South Africa’s largest private schools operator, Curro Holdings, has approximately one teacher for every 15 pupils across its network of 110 schools.
By comparison, government schools in South Africa have a ratio exceeding 30 pupils for every teacher.
More parents are seeking better education alternatives for their children as the country’s basic education system ranks amongst the worst in the world.
Census data indicates that only an estimated 48% of students who begin Grade 1 actually complete Grade 12, with most learners dropping out of school in Grade 10 and 11 – while teachers and university professors claim that pass rates of 30% to 40% are just too low to be of any value, globally.
The national pass rate at state schools declined to 70.7% in 2015.
Curro aims to improve the standard of education in South Africa. Its schools use the IEB curriculum, and in 2015, 724 students wrote the IEB matric exams, with 99% passing, and 82% gaining university entry.
Private schools still only make up less than 5% of all schools in South Africa, with just over 500,000 students enrolled out of a total learner population of 12.4 million.
Curro, however, has ambitious plans to expand and improve on that ratio. It said in a statement on Tuesday that it remains on track to achieve its vision of 80 campuses and 200 schools by 2020.
The company will spend about R950 million building nine new schools, and will invest a further R500 million in expanding existing campuses across the country.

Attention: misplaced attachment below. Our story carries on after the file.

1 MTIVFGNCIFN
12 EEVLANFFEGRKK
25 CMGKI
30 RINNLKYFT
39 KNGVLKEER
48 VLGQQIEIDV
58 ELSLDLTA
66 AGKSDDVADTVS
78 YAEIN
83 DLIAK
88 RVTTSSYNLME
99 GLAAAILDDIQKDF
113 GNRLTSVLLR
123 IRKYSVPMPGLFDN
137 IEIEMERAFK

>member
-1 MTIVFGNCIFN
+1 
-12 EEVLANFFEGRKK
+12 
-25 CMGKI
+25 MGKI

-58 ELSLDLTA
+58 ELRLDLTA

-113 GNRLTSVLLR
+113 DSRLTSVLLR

Curro said it currently operates at 78% of existing building capacity and at 51% of eventual capacity.
The 2016 investment programme includes:
- Curro Waterfall Primary;
- Curro Century City High School;
- Curro Krugersdorp High School;
- Curro Rivonia;
- Curro Academy Wilgeheuwel;
- Curro Academy Clayville;
- Curro Academy Pretoria;
- and a campus for Embury Institute for Teacher Education in Waterfall Estate.
|Learners||21 027||28 737||35 970||41 393|
|Average per campus||809||898||857||887|
|Employees||2 387||3 128||3 969||4 606|
|Teachers||1 593||1 905||2 339||2 752|
Curro CEO Dr Chris van der Merwe noted at the start of 2016 that the group’s school fees range from under R24,000 to over R90,000 a year – where 30% of students pay less than the former, Curro said. Some campuses, such as Curro Waterfall have annual fees as high as R93,600.
“Approximately 50% of our learners attend our schools where the average school fees range between R2,000 and R4,000 per month, with 30% in schools with average school fees of less than R2,000 per month.”
“The balance of learners attend schools where the average school fee is in excess of R4,000 per month.”